New Delhi introduces free bus travel for women

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As of 29 October 2019, women in New Delhi will be given ‘pink tickets’ entitling them to free travel on all DTC (Delhi Transport Corporation) and cluster buses in a bid to improve their safety. Extra precautions will also include 13,000 marshals on buses to ensure welfare of the 850,000 women who regularly take public transport in the city.

India’s capital Chief Minister, Arvind Kejriwal has called this a ‘historic step’ for women’s safety and employment.

The pink tickets are only required to be purchased once for 10 rupees and thereafter can be used for unlimited bus travel within the city free of cost. Before, bus fares could cost between 5 rupees and 25 rupees for a bus with air conditioning. The scheme is said to be of the greatest benefit to women earning between 10,000 and 15,000 rupees, whilst women who can afford bus fares are free to opt out of the scheme. This will help subsidise the fares which is said to be costing the government Rs 700-800 crore (around USD 100 million).

The safety of women in the city has been scrutinised since the 2012 gang rape and murder of Jyoti Singh on a public bus, which sparked major protests urging the government to provide security measures for women on public transport. Rates of gender-based violence are high in India. An estimated 30% of women between the ages of 15 to 49 have experienced physical violence since the age of 15. New Delhi has a repuation for being particularly unsafe, with a reported 80% of women in the city having experienced some form of sexual harassment.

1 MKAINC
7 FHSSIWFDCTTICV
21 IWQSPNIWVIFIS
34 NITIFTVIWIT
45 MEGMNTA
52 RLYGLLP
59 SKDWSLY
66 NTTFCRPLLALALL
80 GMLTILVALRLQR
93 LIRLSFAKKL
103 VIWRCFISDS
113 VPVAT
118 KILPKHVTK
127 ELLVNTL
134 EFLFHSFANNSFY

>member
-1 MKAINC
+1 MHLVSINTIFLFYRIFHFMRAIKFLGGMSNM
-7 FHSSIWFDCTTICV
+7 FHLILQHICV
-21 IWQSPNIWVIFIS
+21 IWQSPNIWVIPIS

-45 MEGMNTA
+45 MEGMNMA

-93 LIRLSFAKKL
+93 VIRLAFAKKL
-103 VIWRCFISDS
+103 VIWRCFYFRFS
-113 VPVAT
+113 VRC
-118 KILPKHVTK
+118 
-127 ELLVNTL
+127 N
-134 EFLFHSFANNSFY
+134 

Unfortunately, the confined conditions on public transport facilitate sexual harassment because assaults can go unnoticed and women may feel too ashamed to bring attention to it. Fear of harassment and assault in public has led to many women and girls dropping out of education or employment, which deepens women’s economic vulnerability and acts as a barrier to gender equality.

Female participation in the Indian workforce is amongst the lowest in the world, with less than 30% of working-age women in paid employment. This scheme will have major implications for getting women back into employment and education as well as improving the country’s economic growth.

Safe transportation constitutes a crucial area for societal development as without it, large swathes of society are excluded from public life. Policies such as this are important for tackling violence against women. More importantly, however, cultural attitudes towards women and sexual assault in society must also be dealt with if true gender equality is to be achieved in India and elsewhere.

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